Religion is a concept distinctive to the modern West. Not present in the language or thought of non-Western or pre-modern cultures, our concept of religion is itself part of how the secular emerges. Once religion is only one segment of society, fully separate and separable from other spheres, it can be contrasted with a sphere in which it is absent, the secular-as-non-religious sphere, but the framework in which these two ideas are operative and contrastive – the world in which the religious/secular divide exists and makes sense – is profoundly novel and unintelligible apart from developments in the religious thought of the West. In other words, the secular is a theological idea. Once we grasp this counter-intuitive fact, much begins to make sense.
“Secular” philosophy, for example, is a myth projected on the past by modern philosophers who inherited liberal Christianity’s assumptions but forgot their origins, and thus abandoned the traditional equation of divinity, rationality, and eternity – what one might call the essence of Platonism and orthodox Christianity. These modern philosophers include Heidegger, who was operating precisely at the interstitial space where metaphysics and theology were becoming untied, just as Christianity’s Platonic theological core was collapsing along with the European world. This critical collapse began in the Middle Ages or Reformation era, but the Weimar era was when it went supernova, sucking eternity and its works into the abyss of time and history. Heidegger’s philosophy attempts to destroy the legacy of Western metaphysics and theology (his own earlier life) by inverting its equation of divinity, eternity, and rationality. Just as these three categories could not be understood as distinct for much of Western history, so “philosophy” and “religion” are not separate and discrete historical objects, and the forced assumption that they are, as in Heidegger’s work, reflects modernity’s delusive attempt to outrun history and construct a world built on the abolition of its own foundation.
Such was the fate of metaphysics and theology. Once reason ceased being divine, metaphysics lost its obvious and self-evident religiosity and validity, while theology lost its apparently unquestionable rationality. Both tangled over eternity, which still animated the modern ideal of scientific knowledge – knowledge of unchanging principles, or self-evident and immutable premises leading to rationally necessary truths – and the modern idea of God. But by Heidegger’s time, eternity was in eclipse, and thus God and reason and their institutional embodiment in the university were in danger of losing their last connection to each other and the history that gave them birth, the history that let them – the university, reason, and the divine – transcend time to touch something unchanging. Heidegger’s Sein und Zeit is an attempt to rewrite the nature of philosophy and religion by eliminating eternity, jettisoning rationality, and transforming divinity.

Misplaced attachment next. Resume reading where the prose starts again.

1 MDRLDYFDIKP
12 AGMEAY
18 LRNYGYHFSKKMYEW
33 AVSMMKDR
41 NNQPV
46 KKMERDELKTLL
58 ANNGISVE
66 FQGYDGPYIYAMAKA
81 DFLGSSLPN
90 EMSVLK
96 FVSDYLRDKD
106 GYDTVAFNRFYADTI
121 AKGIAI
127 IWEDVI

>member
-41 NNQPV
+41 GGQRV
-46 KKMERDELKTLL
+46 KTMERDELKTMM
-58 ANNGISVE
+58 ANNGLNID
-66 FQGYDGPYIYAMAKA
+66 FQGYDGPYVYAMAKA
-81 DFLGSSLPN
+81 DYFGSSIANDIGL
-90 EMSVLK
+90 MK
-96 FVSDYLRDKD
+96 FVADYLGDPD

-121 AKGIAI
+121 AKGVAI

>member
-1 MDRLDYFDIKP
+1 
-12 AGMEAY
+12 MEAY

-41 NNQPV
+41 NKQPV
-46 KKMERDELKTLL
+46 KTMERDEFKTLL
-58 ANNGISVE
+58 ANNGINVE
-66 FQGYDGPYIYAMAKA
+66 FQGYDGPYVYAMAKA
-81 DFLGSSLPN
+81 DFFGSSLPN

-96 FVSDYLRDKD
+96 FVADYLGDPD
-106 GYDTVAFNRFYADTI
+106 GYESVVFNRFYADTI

That’s the short story – the story of how pulling the thread of Sein in Heidegger’s masterwork led me to a novel conceptualization of Heidegger, his era, and our own, drawing on scholarship in history, philosophy, social science, and religious studies. Over the course of the Winter and Spring, part of that story – as it concerns Heidegger – will appear temporarily as a serially published monograph, at Marginalia’s Forum, while major aspects of the broader argument will remain exclusive to the book project on Weimar and posthumanism, from which this material is drawn.
A new story is necessary if we are to discover a way of reading Heidegger that makes sense of his major work, opens new possibilities for the collaboration of philosophy, history, and religious studies, and reimagines our own relationship with the religious and the secular.
This monograph, the story in its most condensed form, can be read as a preliminary movement towards the fuller drama, taking us back to the world of Weimar and thus towards our own future. Achieving an historical understanding of philosophy, religion, and the secular will change how we interpret the past and present, and explain why the Weimar era, and its thinkers, lie far ahead of us, rather than a century behind. As Heidegger himself said, speaking of his theological training, “Our origins hold forever our future.”
Samuel Loncar’s work focuses on integrating separated spaces, including philosophy and poetry, science and religion, and the academic-public divide. His speaking and workshop engagements include the United Nations, Oliver Wyman, and Trinity Wall Street. He’s currently completing, with Brad Holden, a new translation of Heidegger’s Existence and Time (Sein und Zeit). Learn more about Samuel’s writing, speaking, and teaching at www.samuelloncar.com. Tweets @SamuelLoncar.
Access the complete monograph as it is serially published here.